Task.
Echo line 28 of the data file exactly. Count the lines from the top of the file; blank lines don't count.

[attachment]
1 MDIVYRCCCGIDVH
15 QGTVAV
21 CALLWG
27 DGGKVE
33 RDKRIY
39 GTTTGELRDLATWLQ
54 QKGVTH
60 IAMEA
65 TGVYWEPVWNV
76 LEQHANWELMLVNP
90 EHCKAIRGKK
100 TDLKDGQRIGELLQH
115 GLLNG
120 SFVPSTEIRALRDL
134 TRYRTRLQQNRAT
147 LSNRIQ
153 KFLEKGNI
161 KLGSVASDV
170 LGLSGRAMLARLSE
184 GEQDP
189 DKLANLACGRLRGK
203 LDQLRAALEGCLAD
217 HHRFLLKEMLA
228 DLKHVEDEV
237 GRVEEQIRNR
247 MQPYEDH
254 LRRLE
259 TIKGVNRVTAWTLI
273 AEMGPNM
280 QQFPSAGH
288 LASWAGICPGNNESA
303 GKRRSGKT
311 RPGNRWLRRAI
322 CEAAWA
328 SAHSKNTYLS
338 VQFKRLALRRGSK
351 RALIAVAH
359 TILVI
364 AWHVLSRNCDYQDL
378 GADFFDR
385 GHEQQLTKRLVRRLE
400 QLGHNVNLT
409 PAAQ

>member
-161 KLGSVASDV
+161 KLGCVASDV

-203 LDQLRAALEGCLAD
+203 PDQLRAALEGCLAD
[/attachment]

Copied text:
259 TIKGVNRVTAWTLI